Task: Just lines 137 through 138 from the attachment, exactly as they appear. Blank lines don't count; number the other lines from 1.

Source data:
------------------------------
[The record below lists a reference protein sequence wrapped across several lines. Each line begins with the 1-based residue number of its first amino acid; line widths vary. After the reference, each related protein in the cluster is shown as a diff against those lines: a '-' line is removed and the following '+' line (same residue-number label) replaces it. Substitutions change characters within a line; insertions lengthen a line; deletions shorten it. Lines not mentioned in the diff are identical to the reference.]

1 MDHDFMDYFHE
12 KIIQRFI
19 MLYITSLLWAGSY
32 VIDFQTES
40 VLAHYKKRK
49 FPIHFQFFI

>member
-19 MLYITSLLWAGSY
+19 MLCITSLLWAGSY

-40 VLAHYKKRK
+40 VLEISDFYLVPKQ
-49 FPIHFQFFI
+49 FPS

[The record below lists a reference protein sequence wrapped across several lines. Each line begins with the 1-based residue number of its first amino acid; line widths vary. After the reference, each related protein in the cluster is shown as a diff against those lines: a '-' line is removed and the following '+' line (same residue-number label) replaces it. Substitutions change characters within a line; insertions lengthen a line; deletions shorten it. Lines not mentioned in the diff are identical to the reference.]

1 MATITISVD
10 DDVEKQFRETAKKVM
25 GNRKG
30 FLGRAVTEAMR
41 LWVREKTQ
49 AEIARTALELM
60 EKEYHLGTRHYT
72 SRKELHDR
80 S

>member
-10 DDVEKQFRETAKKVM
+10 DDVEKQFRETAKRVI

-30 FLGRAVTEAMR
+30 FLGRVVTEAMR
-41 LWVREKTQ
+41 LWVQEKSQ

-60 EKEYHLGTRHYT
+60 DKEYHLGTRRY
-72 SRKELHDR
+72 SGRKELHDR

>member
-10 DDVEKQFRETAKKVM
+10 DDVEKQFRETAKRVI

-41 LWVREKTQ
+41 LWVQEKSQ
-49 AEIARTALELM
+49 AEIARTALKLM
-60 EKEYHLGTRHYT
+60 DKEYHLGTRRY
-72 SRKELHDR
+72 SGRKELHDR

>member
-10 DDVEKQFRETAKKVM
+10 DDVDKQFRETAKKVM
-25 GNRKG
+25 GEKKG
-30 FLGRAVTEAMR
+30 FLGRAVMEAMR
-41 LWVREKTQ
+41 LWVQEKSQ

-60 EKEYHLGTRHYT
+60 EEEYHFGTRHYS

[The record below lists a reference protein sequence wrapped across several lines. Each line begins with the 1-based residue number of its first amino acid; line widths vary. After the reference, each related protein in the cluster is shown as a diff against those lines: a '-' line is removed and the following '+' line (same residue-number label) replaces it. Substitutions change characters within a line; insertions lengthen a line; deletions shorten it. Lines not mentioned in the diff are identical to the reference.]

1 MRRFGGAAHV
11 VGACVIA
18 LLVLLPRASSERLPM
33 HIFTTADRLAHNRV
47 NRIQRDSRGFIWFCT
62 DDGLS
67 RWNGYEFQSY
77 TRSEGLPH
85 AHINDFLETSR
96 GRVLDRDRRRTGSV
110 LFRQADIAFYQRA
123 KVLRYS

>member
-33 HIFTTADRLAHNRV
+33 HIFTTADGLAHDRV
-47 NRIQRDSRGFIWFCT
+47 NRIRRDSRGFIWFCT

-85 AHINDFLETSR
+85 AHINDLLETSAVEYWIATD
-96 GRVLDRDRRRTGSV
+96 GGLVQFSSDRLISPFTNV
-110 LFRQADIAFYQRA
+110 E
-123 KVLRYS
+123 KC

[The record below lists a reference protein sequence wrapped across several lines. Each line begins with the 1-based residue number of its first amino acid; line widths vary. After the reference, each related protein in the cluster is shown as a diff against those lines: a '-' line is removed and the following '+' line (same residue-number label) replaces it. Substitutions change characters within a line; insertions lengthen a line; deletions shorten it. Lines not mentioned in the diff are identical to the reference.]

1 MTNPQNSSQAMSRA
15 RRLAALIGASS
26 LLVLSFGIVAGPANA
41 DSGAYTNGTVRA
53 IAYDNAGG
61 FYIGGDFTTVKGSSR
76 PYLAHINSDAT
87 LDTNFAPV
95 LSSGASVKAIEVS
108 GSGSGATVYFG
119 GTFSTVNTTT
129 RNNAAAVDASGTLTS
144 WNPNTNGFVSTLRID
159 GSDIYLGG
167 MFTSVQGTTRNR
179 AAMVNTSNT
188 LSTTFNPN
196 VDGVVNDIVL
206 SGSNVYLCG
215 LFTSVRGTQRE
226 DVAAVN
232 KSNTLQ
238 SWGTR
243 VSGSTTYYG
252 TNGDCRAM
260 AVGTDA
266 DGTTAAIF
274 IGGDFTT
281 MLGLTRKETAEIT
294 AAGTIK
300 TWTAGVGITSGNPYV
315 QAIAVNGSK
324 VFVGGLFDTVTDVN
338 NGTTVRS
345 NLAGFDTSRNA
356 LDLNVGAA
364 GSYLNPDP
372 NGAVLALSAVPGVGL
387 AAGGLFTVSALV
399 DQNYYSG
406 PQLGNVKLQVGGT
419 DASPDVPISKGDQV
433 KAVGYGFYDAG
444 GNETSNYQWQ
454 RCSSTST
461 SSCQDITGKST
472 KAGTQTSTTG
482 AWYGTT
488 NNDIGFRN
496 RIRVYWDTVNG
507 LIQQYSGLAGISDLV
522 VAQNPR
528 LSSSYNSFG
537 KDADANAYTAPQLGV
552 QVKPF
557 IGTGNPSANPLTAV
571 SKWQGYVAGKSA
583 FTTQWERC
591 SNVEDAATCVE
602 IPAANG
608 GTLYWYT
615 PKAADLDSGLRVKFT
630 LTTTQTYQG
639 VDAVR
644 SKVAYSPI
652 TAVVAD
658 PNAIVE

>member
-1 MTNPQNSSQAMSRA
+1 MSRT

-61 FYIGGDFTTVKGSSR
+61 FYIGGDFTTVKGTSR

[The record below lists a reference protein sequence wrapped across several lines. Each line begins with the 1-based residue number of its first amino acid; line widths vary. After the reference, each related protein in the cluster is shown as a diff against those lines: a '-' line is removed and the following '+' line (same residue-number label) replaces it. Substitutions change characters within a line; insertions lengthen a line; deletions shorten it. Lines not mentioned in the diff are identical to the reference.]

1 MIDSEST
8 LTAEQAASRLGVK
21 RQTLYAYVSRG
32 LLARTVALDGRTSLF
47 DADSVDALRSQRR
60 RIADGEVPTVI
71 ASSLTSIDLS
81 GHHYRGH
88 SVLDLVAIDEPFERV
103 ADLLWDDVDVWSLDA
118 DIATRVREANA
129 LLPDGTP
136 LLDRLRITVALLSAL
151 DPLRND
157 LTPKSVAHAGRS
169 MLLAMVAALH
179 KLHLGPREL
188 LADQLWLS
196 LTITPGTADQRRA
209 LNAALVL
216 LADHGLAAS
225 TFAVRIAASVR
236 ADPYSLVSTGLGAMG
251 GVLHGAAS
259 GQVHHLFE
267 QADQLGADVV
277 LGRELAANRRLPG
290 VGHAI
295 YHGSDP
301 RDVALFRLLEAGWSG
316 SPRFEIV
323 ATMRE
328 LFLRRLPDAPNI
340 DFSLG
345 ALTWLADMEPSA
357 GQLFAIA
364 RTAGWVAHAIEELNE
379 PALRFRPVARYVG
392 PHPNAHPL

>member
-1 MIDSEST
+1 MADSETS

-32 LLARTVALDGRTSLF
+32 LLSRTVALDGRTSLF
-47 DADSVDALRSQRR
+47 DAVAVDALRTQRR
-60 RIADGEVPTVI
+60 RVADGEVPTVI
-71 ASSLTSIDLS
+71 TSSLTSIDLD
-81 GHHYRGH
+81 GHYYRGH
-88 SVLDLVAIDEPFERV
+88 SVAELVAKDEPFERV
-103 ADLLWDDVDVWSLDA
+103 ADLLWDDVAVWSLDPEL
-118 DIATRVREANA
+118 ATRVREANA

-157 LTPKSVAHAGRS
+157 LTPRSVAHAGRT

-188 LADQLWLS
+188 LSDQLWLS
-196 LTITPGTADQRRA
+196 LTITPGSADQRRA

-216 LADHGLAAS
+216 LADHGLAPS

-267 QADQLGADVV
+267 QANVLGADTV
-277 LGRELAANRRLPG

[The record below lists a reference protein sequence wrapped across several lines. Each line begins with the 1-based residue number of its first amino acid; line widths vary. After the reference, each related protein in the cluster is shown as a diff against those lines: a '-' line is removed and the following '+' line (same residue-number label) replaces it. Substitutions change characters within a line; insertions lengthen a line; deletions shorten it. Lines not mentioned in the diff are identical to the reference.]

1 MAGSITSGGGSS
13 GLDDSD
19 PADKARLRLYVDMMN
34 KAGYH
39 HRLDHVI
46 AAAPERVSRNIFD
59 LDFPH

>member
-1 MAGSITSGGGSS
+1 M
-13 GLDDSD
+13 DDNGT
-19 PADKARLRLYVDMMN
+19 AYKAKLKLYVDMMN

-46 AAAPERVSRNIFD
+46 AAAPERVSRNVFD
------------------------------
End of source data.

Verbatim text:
528 LSSSYNSFG
537 KDADANAYTAPQLGV